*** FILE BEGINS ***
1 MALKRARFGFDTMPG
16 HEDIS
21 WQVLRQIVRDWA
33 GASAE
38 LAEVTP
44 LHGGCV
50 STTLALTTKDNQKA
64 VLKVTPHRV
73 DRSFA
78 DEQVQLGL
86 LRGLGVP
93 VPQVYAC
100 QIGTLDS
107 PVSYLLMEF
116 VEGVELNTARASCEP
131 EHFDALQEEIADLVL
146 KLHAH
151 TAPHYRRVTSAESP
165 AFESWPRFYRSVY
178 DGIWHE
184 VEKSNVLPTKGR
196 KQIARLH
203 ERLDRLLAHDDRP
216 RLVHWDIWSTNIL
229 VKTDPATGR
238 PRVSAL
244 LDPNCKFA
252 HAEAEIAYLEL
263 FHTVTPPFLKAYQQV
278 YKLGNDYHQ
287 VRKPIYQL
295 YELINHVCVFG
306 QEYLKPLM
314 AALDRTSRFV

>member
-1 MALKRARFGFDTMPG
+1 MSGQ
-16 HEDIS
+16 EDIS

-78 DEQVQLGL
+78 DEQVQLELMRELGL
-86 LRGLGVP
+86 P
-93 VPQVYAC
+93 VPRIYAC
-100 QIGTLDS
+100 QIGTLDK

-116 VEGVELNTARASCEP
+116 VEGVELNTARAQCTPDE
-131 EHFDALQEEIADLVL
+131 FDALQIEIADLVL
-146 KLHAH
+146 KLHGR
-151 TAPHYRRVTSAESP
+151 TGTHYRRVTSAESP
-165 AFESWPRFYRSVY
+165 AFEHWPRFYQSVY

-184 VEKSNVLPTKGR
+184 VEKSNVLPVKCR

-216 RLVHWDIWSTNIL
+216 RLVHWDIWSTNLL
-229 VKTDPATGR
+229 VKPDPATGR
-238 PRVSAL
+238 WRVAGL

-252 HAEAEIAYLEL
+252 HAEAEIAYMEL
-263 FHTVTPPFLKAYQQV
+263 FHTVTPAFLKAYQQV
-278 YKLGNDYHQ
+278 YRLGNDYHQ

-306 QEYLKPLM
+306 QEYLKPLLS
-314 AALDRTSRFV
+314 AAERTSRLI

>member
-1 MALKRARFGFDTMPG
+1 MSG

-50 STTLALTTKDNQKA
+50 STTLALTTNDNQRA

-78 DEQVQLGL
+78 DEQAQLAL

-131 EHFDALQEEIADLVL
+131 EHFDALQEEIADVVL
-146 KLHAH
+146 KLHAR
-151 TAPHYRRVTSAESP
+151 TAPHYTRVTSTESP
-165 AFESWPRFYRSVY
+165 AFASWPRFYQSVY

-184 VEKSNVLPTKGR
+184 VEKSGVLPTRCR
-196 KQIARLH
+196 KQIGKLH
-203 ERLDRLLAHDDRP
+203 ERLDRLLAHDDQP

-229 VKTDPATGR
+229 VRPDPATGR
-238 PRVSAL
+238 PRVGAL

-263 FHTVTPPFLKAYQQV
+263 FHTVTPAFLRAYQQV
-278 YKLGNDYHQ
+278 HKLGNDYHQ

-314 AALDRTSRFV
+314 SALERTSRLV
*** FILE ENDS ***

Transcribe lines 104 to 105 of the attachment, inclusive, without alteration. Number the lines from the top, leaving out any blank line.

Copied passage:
+278 HKLGNDYHQ

-314 AALDRTSRFV